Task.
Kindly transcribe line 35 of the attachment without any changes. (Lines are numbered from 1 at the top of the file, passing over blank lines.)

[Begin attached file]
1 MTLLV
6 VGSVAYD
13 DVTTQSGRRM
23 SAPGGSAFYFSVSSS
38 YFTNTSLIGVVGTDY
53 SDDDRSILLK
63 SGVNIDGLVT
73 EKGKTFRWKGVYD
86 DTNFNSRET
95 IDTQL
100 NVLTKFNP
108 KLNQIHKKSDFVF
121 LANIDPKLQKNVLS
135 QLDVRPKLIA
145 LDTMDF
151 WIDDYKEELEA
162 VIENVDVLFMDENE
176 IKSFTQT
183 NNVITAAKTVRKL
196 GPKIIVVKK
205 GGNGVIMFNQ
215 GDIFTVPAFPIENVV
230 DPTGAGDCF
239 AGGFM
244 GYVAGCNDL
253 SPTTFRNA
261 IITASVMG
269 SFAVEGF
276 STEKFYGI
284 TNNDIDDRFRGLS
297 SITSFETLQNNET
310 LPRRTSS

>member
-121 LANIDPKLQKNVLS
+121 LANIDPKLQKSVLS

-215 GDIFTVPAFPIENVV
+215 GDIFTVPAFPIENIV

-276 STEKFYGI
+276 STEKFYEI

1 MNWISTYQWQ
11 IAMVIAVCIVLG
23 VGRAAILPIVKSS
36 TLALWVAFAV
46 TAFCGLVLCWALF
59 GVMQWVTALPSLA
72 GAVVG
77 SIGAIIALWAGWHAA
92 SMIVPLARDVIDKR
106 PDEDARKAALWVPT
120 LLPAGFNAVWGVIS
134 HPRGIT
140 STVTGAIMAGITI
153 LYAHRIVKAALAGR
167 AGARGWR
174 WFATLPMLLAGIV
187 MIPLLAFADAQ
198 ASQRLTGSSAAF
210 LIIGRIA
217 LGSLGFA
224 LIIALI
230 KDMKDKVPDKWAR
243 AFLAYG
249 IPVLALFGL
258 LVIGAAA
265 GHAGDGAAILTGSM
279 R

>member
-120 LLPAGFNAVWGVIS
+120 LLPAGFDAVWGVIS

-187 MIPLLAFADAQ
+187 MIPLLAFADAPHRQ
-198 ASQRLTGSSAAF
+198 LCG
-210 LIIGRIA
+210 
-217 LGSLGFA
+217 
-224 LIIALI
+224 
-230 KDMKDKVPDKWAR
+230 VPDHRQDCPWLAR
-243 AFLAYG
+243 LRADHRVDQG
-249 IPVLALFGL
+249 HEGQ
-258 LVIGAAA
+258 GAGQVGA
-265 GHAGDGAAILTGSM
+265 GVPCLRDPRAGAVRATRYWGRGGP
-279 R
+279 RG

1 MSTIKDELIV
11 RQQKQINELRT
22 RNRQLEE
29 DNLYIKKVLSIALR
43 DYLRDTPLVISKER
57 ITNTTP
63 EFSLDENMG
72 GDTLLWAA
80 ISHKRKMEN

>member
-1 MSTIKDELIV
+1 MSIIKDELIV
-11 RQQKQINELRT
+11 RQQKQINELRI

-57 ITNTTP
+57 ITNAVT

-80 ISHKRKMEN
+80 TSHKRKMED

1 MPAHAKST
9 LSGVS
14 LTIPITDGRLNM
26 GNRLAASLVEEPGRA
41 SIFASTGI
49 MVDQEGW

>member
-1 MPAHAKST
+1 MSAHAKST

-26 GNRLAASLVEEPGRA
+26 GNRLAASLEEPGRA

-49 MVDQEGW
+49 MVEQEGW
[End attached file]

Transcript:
+121 LANIDPKLQKSVLS